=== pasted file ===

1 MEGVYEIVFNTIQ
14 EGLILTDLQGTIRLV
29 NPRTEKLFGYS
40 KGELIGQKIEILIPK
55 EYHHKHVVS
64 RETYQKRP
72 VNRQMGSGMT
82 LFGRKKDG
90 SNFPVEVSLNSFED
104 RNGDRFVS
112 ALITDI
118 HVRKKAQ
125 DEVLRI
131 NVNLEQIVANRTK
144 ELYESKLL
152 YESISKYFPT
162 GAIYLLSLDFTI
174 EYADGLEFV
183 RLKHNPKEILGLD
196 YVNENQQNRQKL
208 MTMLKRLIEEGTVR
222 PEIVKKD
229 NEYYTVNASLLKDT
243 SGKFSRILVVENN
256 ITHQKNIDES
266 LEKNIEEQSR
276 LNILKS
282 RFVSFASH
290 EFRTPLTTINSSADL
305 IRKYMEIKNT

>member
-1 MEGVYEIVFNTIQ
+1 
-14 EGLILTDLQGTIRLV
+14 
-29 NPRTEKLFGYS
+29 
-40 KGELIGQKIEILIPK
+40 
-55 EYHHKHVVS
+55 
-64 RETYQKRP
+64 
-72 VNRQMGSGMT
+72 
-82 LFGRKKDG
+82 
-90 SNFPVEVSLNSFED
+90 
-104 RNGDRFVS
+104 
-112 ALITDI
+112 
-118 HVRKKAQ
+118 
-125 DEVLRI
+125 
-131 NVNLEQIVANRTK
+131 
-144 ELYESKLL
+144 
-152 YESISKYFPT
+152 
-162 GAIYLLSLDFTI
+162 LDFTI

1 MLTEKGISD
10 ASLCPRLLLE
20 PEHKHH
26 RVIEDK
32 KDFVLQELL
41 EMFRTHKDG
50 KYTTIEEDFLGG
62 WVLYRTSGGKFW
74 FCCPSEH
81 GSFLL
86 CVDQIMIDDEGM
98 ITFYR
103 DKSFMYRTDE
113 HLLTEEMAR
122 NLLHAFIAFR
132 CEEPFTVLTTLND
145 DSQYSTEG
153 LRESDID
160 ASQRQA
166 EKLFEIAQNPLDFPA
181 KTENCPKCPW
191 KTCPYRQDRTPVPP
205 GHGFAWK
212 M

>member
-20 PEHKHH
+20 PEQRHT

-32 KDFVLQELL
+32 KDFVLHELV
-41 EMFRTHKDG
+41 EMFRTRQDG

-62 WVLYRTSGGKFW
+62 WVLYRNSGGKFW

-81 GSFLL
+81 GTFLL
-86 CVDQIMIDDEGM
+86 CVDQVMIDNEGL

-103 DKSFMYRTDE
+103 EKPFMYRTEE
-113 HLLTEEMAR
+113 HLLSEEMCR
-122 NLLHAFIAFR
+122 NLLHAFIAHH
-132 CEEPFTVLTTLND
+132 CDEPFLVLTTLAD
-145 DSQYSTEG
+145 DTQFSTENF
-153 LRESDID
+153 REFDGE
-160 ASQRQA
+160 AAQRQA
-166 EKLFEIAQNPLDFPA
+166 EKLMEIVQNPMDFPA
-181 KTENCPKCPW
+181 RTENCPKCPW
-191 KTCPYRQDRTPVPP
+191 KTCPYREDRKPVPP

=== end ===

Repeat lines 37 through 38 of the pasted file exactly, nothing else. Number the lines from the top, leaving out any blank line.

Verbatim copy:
+29 
-40 KGELIGQKIEILIPK